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The Last Defender of Camelot by [Zelazny, Roger]
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The Last Defender of Camelot Kindle Edition

4.6 out of 5 stars 5 customer reviews

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Length: 416 pages Word Wise: Enabled Enhanced Typesetting: Enabled
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Product description

About the Author

Roger Zelazny was a three-time Nebula Award and six-time Hugo Award-winning author of science fiction and fantasy classics, including the short stories "24 Views of Mount Fuji, by Hokusai," "Permafrost," and "Home is the Hangman." Zelazny was the bestselling author of the ten-volume Chronicles of Amber series of fantasy novels, as well as the novels Lord of Light, and Psychoshop (written with Alfred Bester). Zelazny's novel Damnation Alley served as the basis for the 1972 cult film of the same name, starring Jan Michael Vincent and George Peppard.

Product details

  • Format: Kindle Edition
  • File Size: 888 KB
  • Print Length: 416 pages
  • Publisher: ibooks (17 Mar. 2014)
  • Sold by: Amazon Media EU S.à r.l.
  • Language: English
  • ASIN: B00J39D86W
  • Text-to-Speech: Enabled
  • X-Ray:
  • Word Wise: Enabled
  • Screen Reader: Supported
  • Enhanced Typesetting: Enabled
  • Average Customer Review: 4.6 out of 5 stars 5 customer reviews
  • Amazon Bestsellers Rank: #271,120 Paid in Kindle Store (See Top 100 Paid in Kindle Store)
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Format: Paperback
The first thing to be noted about this book is that it is *not* a reprint of the 1980 collection released under the same name, which featured Zelazny's own selection and commentary of his favourite uncollected stories. This is a new anthology of his best work, chosen by friend and fellow-SF author Robert Silverberg, and featuring a substantially different lineup from the previous volume.
This said, although only one of the stories here ("Come Back to the Killing Ground, Alice, My Love") has not been published in previous collections, this piece is possibly one of Zelazny's best stories ever, which alone would make this book a worthwhile buy. The Last Defender of Camelot showcases some of Zelazny's best short story writing from throughout his career, and Silverberg's comments and introduction are an insightful and thought-provoking reminder of what was lost when Zelazny died in 1995.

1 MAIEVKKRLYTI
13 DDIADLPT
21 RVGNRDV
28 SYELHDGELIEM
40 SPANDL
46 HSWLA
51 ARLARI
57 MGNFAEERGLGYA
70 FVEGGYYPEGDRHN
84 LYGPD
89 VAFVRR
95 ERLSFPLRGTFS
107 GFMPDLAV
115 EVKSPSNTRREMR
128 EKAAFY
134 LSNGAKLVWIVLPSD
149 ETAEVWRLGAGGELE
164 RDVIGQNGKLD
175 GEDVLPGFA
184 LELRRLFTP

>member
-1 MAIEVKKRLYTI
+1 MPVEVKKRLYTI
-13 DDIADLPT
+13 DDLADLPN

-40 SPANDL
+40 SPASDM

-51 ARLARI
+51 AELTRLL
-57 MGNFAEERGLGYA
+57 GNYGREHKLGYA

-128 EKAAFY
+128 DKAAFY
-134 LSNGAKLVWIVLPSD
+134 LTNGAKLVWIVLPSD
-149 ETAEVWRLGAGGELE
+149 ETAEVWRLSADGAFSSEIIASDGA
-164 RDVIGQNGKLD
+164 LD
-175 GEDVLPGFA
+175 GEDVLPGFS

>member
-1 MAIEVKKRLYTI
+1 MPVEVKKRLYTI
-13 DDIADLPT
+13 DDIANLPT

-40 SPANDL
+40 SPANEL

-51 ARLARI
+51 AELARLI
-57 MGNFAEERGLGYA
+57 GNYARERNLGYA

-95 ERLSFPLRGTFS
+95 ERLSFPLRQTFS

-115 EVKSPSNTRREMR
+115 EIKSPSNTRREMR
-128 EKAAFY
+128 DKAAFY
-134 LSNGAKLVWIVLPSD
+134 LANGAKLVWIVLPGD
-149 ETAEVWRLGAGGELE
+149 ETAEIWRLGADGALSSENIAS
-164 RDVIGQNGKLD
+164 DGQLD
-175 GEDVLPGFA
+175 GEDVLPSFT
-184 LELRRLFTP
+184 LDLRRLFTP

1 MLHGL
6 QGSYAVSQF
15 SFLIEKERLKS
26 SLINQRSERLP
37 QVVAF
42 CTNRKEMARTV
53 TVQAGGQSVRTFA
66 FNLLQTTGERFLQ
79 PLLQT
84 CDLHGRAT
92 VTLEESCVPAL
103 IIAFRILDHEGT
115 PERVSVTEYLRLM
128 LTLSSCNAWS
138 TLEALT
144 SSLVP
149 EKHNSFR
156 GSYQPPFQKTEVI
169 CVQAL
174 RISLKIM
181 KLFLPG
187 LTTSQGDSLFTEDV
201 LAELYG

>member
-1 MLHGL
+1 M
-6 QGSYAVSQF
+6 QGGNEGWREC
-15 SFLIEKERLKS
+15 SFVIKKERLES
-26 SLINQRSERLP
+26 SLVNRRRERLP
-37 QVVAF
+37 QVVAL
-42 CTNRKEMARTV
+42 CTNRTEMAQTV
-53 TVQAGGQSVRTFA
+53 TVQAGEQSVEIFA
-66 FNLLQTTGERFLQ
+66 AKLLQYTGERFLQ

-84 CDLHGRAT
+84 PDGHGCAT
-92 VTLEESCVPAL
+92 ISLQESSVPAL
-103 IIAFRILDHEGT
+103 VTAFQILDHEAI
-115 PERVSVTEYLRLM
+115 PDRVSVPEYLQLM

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Format: Mass Market Paperback Verified Purchase
I decided to drop a star because this collection isn't perfect. Which is not surprising, because collections featuring different styles can't please all the people all the time.

Personally, I thought the famous and much lauded "Come Back to the Killing Ground, Alice my Love" while good, was an excessively hyped (rarely, if ever, a good thing) showcase of style over content. Ditto for "24 Views of Mt Fuji, by Hokusai". And "Halfjack" was bad. Not because of it's brevity, but I found the underlying premise distasteful.

The rest are all fair to excellent stories. Though for me, "For a Breath I Tarry" is his piece de resitance; a work of genius I could never expect to match. Enjoy.
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Format: Kindle Edition Verified Purchase
These stories are mainly about AI and mind transfer, in which Zelazny seems to have a particular interest. The stories are excellent but the Kindle edition gets only 4 stars from me because chunks of text are missing in several places, which is especially disappointing because of the relatively high price of the Kindle edition.
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Format: Kindle Edition Verified Purchase
I could never get into Zelasny in my younger years but, having recently enjoyed "A night in Lonesome October" I was enthused to look for more.

Well this is a bunch of stories that are poetic, imaginative, timeless, and full of human warmth.

What a great writer he was.
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Format: Paperback Verified Purchase
Love Zelazny
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